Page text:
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Thu Jan 23, 2014, 06:53 PM

24th Amendment, outlawing poll taxes, turns 50

The 24th Amendment is going to be litigated in the Texas voter id case later this year http://thevoterupdate.com/trail/?p=1209#.UuGbRGfnYY3

Today marks 50 years since ratification of the 24th Amendment to the U.S. Constitution, prohibiting poll taxes in federal elections.

It was on Jan. 23, 1964 that South Dakota became the 38th state to approve the amendment, completing the ratification process nearly 18 months after Congress passed the measure 77-16 in the Senate and 295-86 in the House.

Adoption of the amendment officially outlawed the practice of charging a fee for voting, which had been used by some Southern states to suppress black voter turnout after the 15th Amendment extended suffrage to African-Americans in 1870.

“The tide of a strong national desire to bring about the broadest possible public use of the voting process runs too strong to hold back,” President Lyndon Johnson said upon ratification of the amendment. “In a free land where men move freely and act freely, the right to vote freely must never be obstructed.”

The Poll Tax is relevant today when in Texas one can not vote without paying a poll tax of $3 to $22 in order to vote. Mark Veasey has raised this issue in the Texas voter id case and I think that the issue has some merit. For example the Missouri state Supreme Court held that a similar law was a poll tax Weinschenk v. State, 203 SW 3d 201 - Mo: Supreme Court 2006 http://scholar.google.com/scholar_case?case=16462019301480907426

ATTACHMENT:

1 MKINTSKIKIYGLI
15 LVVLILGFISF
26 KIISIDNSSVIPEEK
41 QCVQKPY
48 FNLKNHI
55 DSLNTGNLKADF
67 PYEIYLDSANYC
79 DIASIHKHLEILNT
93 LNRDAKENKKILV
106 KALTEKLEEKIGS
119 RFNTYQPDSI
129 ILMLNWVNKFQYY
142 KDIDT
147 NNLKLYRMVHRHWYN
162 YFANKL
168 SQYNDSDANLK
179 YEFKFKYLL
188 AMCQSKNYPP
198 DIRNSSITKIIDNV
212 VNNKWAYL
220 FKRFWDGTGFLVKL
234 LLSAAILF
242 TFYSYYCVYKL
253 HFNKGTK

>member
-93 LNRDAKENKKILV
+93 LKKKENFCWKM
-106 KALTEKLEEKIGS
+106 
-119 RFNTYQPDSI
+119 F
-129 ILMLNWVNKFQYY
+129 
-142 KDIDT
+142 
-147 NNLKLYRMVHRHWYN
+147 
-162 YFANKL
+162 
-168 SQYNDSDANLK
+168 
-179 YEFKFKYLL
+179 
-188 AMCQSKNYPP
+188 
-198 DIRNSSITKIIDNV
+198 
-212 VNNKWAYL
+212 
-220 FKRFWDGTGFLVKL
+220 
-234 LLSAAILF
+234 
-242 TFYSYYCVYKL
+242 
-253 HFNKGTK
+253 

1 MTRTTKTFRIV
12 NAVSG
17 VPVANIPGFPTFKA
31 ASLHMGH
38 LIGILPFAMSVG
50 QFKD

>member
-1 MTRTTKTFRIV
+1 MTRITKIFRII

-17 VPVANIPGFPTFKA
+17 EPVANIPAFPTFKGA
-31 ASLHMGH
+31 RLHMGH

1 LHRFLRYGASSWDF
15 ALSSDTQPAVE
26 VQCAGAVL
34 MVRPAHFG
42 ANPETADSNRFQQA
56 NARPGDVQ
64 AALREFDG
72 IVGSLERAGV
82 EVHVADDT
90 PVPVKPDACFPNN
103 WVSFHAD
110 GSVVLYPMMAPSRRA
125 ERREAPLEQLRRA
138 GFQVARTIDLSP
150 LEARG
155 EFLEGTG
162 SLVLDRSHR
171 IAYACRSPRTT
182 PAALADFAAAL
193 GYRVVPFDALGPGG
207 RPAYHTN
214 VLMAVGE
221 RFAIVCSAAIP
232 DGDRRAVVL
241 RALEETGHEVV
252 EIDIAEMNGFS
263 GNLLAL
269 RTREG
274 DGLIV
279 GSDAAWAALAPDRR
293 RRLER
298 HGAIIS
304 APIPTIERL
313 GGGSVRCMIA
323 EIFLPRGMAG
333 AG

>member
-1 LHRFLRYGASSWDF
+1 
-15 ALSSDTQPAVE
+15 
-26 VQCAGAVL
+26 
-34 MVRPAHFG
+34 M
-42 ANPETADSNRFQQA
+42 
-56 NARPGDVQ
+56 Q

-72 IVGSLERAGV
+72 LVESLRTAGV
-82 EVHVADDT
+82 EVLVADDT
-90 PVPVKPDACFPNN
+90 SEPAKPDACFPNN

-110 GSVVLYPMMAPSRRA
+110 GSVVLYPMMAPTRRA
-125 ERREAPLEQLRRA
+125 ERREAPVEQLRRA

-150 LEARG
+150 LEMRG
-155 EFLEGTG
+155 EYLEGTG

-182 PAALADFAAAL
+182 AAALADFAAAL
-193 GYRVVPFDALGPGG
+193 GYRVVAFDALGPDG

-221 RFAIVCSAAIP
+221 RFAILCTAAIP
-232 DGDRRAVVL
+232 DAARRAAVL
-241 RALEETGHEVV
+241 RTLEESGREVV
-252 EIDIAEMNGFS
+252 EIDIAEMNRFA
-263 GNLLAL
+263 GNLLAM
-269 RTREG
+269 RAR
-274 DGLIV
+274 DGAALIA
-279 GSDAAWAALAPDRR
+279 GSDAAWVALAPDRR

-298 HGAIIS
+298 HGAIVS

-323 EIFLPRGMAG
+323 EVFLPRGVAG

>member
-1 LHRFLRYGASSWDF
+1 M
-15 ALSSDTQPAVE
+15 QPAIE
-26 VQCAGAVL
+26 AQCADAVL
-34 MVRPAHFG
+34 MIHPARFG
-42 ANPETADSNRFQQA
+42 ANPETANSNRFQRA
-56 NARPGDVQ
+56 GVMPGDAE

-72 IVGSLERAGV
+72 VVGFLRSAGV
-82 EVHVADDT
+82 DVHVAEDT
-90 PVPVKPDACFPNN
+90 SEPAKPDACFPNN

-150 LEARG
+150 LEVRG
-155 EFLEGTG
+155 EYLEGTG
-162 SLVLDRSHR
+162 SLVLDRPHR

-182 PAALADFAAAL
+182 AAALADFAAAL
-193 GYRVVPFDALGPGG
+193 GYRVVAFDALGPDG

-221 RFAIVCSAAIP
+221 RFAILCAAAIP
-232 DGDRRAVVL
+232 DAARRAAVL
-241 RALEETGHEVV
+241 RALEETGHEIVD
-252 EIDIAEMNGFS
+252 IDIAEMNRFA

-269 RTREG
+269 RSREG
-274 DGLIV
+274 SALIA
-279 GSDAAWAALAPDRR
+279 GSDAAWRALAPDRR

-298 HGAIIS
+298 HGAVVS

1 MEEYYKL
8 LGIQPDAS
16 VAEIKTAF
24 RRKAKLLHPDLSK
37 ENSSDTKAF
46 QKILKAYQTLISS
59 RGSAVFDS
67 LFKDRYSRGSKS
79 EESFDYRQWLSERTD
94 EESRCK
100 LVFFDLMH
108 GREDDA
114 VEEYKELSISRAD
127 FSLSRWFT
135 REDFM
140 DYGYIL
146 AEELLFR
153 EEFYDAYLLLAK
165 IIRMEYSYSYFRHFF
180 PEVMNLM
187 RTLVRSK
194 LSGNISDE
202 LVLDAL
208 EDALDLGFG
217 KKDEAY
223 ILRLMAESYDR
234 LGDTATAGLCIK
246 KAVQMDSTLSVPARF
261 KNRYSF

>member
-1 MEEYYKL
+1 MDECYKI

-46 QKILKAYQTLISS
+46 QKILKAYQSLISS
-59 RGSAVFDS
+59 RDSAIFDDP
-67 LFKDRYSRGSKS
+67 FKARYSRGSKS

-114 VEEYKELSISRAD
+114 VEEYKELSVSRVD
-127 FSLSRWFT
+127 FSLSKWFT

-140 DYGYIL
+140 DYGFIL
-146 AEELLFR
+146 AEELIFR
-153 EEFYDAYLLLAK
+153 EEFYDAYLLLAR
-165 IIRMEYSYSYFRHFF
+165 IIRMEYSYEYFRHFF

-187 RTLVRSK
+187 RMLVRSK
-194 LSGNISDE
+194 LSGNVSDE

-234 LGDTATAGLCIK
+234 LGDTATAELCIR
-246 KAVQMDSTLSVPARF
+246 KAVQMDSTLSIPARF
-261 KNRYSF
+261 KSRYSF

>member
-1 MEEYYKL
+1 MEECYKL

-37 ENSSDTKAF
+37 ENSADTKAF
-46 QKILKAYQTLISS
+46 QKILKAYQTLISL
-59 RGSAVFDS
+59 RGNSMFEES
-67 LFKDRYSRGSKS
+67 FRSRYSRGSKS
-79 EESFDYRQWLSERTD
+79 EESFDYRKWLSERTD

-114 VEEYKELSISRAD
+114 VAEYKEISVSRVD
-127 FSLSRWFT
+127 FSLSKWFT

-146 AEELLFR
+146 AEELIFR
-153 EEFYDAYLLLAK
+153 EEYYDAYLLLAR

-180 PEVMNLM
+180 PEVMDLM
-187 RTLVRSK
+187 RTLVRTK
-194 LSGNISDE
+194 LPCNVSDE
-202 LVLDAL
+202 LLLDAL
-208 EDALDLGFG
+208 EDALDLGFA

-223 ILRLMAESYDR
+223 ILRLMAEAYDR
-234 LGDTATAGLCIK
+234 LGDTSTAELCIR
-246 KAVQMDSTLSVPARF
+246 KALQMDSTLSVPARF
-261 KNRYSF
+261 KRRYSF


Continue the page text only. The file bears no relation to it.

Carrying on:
Plaintiffs in this case, on the other hand, offered testimony of specific Missouri voters who will have to incur the costs associated with birth certificates and other documentation to acquire a photo ID and vote. Specifically, Plaintiff Weinschenk will have to pay $12 for her birth certificate; Plaintiff von Glahn, who was asked to pay $11 for his "free" non-driver's license required to vote under the statute, will have to pay another $20 for his birth certificate. Others, like Plaintiff Mullaney, may have to incur more substantial costs for additional documentation because their names have changed since their birth. Additionally, elections officials testified to the substantial number of other otherwise qualified Missouri voters who also must pay a fee in order to vote.

Based on this evidence, the trial court found that this cost was directly connected to Plaintiffs' exercise of the right to vote. The trial court also found that the citizens who currently lack the requisite photo ID are generally "the least equipped to bear the costs." For Missourians who live beneath the poverty line, the $15 they must pay in order to obtain their birth certificates and vote is $15 that they must subtract from their meager ability to feed, shelter, and clothe their families. The exercise of fundamental rights cannot be conditioned upon financial expense. Cf. Griffin v. Illinois, 351 U.S. 12, 16-19 (1956) (holding that due process and equal protection require that indigent defendants are entitled to pursue appeals without payment of costs). In this case, Plaintiffs proved that these costs must be incurred for citizens who lack the SB 1014 mandated photo IDs to exercise their right to vote.

Given the attention to this issue, it is very appropriate to celebration this amendment

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